I love roasted corn on the cob. So, in thinking about this challenge I wanted to use what I had, since if I was having a nice dinner at home I doubt I would be dashing to the grocery store. With that in mind I decided to create a variation of the corn on the cob into a soup-using simple ingredients, to make a quick, easy meal, and of course one that I would enjoy eating. I thought that roasting it with olive oil, butter, salt, and pepper in the oven would enhance its flavors (as opposed to just boiling it in water). I also decided to give the soup a little kick with chili powders and paprika, which along with the subtle use of lemon makes this soup slightly spicy, but still cooling. I hope you enjoy it during your dinner home alone (sounds like an impossible feat in my world), but still it's a nice idea and one that I am now prepared for :) —Seriously Soupy
of dill, tied together
yellow onion, cut up
parsnip, cut up
of extra virgin olive oil
clove of garlic, chopped up
of chili powder
of sea salt
of black peppercorn
of fresh lemons
In This Recipe
Preheat the oven for 350 degrees. Shuck three ears of corn and with a knife cut the corn from its stem. Place the kernels on a sheet of aluminum foil or a baking sheet and drizzle the corn with olive oil, butter, salt, and pepper. Make sure all the kernels are well-coated. Close the foil and place in the oven for 45 minutes.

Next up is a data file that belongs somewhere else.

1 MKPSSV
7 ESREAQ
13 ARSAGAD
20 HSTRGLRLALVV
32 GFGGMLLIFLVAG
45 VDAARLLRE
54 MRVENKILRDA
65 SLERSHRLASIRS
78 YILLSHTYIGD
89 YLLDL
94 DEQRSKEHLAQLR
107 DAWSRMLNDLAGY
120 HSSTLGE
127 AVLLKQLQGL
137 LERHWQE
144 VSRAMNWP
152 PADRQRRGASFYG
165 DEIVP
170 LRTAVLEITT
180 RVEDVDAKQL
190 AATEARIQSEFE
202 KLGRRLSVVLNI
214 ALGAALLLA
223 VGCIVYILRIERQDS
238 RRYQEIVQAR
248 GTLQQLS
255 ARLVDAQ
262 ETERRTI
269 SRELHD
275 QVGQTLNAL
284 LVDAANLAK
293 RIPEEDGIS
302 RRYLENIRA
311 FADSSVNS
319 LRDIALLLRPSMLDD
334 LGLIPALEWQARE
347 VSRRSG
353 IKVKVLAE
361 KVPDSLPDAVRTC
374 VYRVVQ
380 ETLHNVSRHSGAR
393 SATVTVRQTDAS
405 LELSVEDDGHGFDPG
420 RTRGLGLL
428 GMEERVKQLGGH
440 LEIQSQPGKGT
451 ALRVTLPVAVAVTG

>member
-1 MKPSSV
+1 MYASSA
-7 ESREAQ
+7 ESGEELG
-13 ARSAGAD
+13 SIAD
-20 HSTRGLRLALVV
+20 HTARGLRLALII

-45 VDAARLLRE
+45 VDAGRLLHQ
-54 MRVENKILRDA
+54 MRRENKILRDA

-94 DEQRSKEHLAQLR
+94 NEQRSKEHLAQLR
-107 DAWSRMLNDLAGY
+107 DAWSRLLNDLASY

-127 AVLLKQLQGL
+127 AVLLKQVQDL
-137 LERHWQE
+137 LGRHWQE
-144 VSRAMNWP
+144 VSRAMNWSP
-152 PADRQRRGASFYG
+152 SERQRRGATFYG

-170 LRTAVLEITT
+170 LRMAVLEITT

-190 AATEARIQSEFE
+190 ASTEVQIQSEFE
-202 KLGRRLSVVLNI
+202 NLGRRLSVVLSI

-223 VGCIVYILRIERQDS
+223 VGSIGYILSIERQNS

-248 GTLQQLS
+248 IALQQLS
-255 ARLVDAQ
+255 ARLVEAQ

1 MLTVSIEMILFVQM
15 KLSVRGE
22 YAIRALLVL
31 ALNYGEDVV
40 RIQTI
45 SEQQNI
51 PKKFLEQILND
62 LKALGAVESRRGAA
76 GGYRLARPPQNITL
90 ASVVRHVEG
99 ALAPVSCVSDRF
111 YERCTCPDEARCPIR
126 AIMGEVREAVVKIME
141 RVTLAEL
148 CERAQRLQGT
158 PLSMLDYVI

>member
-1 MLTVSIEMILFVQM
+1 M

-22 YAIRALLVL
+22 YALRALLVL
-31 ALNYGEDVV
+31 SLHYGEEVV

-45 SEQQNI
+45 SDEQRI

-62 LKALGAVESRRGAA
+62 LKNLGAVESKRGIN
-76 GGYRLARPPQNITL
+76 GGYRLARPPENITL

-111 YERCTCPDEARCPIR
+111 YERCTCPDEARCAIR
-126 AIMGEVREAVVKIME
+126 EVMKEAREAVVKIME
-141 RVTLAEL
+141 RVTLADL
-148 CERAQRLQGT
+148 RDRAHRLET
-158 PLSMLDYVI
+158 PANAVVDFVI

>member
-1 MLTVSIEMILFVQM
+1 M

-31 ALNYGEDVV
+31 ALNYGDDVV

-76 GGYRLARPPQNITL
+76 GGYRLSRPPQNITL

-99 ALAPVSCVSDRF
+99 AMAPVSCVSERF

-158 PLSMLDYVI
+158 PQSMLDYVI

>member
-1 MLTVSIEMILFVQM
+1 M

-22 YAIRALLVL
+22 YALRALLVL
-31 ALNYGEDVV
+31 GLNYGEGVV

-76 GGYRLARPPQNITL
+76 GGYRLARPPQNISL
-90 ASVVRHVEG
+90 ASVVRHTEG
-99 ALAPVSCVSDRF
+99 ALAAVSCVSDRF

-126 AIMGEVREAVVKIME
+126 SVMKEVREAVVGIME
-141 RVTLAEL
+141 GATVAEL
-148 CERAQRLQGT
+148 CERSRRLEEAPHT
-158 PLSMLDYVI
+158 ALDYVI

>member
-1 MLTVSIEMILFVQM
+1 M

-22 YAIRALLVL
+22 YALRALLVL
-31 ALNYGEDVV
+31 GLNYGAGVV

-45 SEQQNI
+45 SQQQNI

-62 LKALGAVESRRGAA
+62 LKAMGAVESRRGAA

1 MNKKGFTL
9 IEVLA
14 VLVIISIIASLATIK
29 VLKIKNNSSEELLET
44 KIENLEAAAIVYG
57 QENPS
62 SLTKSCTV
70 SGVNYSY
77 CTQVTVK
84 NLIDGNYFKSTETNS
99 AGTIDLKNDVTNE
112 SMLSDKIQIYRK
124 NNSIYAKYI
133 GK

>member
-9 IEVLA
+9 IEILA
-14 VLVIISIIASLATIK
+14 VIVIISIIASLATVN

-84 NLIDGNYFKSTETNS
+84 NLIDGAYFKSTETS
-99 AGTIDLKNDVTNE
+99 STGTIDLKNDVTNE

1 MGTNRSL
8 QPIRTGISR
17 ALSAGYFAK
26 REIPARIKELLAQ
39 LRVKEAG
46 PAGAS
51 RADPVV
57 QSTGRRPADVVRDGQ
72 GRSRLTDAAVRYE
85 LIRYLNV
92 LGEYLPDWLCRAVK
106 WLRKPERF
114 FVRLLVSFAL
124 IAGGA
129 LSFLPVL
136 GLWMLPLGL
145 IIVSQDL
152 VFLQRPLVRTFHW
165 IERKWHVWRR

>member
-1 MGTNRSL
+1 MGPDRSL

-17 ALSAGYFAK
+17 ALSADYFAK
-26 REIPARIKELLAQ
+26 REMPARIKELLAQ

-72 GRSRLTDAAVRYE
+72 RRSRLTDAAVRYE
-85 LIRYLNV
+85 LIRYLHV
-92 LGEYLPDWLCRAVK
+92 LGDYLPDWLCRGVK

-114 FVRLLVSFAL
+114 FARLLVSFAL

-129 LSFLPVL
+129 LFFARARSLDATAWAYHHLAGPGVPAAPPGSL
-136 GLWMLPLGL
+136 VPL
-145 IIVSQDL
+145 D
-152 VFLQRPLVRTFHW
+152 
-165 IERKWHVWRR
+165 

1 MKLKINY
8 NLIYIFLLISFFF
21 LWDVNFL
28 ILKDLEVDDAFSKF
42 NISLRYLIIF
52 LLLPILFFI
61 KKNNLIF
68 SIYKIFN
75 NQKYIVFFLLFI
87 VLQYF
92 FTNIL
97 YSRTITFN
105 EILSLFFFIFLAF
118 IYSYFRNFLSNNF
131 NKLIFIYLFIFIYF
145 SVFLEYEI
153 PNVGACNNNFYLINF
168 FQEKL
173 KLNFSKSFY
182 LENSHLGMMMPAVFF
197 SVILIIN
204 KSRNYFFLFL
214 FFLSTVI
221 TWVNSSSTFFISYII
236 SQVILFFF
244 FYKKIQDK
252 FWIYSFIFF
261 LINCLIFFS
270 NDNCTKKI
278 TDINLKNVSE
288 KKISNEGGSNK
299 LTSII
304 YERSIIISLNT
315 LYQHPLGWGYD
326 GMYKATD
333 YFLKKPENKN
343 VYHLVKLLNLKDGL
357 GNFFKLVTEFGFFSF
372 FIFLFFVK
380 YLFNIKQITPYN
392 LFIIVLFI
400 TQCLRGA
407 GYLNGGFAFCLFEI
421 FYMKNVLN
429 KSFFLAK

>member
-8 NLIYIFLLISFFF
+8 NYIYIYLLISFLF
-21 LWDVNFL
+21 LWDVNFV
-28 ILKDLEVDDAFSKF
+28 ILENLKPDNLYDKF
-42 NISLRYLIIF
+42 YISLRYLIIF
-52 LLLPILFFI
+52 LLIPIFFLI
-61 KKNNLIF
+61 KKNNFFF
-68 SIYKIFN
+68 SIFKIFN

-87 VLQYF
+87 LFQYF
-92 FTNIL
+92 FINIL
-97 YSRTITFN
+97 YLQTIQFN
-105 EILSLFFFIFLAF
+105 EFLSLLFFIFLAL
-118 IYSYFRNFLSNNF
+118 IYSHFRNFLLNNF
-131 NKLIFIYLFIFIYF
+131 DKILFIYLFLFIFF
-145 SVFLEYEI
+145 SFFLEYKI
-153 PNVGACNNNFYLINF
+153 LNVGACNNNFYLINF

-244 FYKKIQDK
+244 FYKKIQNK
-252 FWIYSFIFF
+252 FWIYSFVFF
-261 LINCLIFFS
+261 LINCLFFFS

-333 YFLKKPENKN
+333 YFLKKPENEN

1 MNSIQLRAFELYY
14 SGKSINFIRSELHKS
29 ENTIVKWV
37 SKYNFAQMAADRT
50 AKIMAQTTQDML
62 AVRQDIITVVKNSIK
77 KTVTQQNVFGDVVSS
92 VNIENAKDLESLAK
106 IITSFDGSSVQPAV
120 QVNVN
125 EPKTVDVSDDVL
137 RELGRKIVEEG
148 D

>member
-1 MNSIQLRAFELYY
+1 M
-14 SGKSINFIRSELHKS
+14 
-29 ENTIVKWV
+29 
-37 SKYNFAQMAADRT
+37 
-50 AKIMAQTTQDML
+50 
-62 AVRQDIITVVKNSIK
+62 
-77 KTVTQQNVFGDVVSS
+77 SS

While the corn is roasting, boil a small amount of water in a pot. Cut up the parsnip, onions, and garlic and place in the pot.
Take the dill and cut off a chuck of it with your hands. Bind it with some white thread and place in the pot. Make sure the flame is low and covered at this point.
Periodically check on the corn, it should appear slightly brown (generally after 45 minutes). Turn off the oven and place the corn in the boiling water mixture.
Add the seasonings (salt, pepper, paprika, chili powder), lemon juice, more butter, and some more water (I added another 1/2 of a cup) to the soup and cover.
Let the soup retain these new flavors for 10-15 minutes. Test the mixture, adding more seasonings (if necessary).
Turn off the flame and take out the bunched dill. With a hand blender, mix the soup together until it is slightly chunky. If you desire a smoother soup, you can add more water, but be sure to test the flavoring of the soup, since the water may dilute this.